Scottish Conservatives leader Douglas Ross said the “ludicrous plans are completely disproportionate”.

He added: “The proposals make no sense for the Scottish game and should be scrapped immediately – I’ve made that clear to the UK government.”

BBC Scotland asked Police Scotland if the force viewed the behaviour on private coaches carrying football fans to be of concern and it said it would only comment on specific incidents. 

Scottish Conservative leader Douglas Ross, who is a football referee, said: “This is the right outcome and a victory for football fans across Scotland who had united against these ludicrous proposals.

“It is only right that the traffic commissioner has seen sense and withdrawn the consultation. The fact that it has now been withdrawn only serves to highlight the hugely important role football plays in communities in Scotland and how it brings people together from all backgrounds.

“The proposals were insulting and completely disproportionate and have ended up on the scrapheap where they belong.”

It was John Mason (Glasgow Shettleston) (SNP),m who kicked off the debate when he asked the Scottish Government what its position is on the potential introduction of strict liability in Scottish football.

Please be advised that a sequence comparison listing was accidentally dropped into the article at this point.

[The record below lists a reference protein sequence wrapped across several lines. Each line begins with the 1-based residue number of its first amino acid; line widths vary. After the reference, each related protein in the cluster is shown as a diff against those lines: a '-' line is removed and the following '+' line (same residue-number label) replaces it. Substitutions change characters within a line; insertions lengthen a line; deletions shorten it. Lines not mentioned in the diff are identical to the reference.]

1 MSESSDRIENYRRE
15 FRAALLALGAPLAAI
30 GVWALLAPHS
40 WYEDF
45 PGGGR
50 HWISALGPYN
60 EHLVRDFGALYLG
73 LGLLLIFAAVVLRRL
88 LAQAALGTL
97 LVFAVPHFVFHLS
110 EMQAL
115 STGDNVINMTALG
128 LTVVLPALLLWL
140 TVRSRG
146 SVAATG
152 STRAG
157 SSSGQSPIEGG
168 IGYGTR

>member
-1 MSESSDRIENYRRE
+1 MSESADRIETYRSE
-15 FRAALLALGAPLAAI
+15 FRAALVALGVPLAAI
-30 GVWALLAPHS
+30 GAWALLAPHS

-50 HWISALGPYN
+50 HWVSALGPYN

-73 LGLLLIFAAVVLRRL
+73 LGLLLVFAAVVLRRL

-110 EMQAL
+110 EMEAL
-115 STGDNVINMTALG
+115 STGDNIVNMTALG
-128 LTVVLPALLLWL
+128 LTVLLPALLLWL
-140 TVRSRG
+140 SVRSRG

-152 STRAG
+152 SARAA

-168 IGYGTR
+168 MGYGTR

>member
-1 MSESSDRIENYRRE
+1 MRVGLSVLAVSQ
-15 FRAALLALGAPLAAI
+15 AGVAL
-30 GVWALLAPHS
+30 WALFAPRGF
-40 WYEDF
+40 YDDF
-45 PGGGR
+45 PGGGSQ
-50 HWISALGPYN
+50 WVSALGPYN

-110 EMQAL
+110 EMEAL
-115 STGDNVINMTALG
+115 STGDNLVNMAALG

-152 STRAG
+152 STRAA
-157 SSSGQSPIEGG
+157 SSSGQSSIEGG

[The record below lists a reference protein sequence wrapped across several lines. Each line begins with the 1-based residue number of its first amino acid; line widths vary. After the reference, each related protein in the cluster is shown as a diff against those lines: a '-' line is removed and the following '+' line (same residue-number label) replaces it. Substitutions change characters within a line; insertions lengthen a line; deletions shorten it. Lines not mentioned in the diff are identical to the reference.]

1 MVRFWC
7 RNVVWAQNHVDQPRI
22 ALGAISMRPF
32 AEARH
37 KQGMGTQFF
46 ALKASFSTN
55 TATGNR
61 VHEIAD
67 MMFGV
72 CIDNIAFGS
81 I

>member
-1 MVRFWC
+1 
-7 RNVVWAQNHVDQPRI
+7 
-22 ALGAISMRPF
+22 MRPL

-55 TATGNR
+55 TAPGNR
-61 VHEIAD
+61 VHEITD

His colleague, the Minister for Social Care, Mental Wellbeing and Sport, Maree Todd, told him: “We have never ruled out strict liability as an option. However, our preferred solution has always been that the footballing authorities in Scotland proactively shape and deliver a robust and meaningful solution to tackle any unacceptable conduct by what is a minority of supporters.”

John Mason pressed the matter: “In recent times, we have had a huge amount of antisocial behaviour in Glasgow, including in my constituency, by some football fans, particularly around George Square, by Rangers fans, and Glasgow Cross, by Celtic fans. 

“Does the minister agree that the clubs need to take more responsibility, as they do when there is a European championship [match]?”

Maree Todd replied: “Although the vast majority of football supporters are well behaved, it is clear that a problem remains, which everyone who is able to exert an influence or to bring about change must work together to eradicate.

“It is important that we do not lose sight of the need for collective action to achieve a zero-tolerance approach to any offences or antisocial behaviour. That includes the footballing authorities and the clubs, as well as everyone else.

“As I have said, our preferred solution has always been that the footballing authorities in Scotland proactively shape and deliver a robust and meaningful solution to tackle any unacceptable conduct by what is definitely a minority of supporters.

“However, we have never ruled out strict liability as an option, and we are well aware that clubs are subject to strict liability when they participate in UEFA-run competitions.

“We will continue to work with the footballing authorities, Police Scotland and fans’ groups to address issues and to ensure that football matches are an enjoyable experience for everyone.”